Looping through children ignores one

I’ve been using a foreach loop to make a level generator, which basically makes tiles “spread” to fill up the available space, while making hallways. However, for each time i run the foreach loop, one tile gets left out (always the last one). Here’s a little diagram.


The orange squares represent the new tiles, and are supposed to go underneath each red one, but for some reason, one of them gets skipped. When looking in the Heirarchy, it’s always the last child.

This may seem like a minor problem, but eventually it happens so much the entire algorithm breaks and makes things like softlocks and weird-shaped hallways. A simplified version of the code:

foreach (Transform child in this.gameObject.transform) {
    CellScript script;
    script = child.GetComponent<CellScript>();
    //there's more code here to determine whether to go up, down, etc.
    //for example, let's make it always go down
    if (!isTileOccupied(x, y - 1) {
        createCell(x, y - 1);

If anyone could help, that would be very much appreciated

I would start by inserting this line at the start of your foreach loop:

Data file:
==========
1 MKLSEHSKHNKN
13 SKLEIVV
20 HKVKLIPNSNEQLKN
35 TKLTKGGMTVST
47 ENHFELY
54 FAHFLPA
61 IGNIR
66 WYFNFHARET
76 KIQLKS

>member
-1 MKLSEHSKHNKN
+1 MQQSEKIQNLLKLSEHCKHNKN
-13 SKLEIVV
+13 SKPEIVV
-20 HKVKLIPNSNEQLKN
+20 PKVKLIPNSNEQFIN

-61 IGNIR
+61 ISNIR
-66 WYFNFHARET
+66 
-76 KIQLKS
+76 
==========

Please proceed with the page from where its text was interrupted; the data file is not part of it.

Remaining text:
Debug.Log($"The foreach loop is handling {child.gameObject.name}");

If you run it again and don’t see ‘The foreach loop is handling problem child’, then you know that the loop’s not touching it. I don’t see anything wrong with the code that creates the loop, so that might suggest:

  • The problem child doesn’t exist yet when you start the loop
  • It isn’t actually a child yet when you start the loop
  • You’re doing something after the loop starts which changes the parent’s list of children, and causes weird behaviour as a result

The last one is a bad idea because it’s generally problematic to change a collection that you are currently iterating through.

On the other hand, if you run the code and do see ‘The foreach loop is handling problem child’, then you know that the loop is reaching the problem child and the problem is somewhere below that. So you add a similar Debug.Log to the next code that you would expect to run, and see if it does; and so on, until you’ve found the problem.

Hope this helps!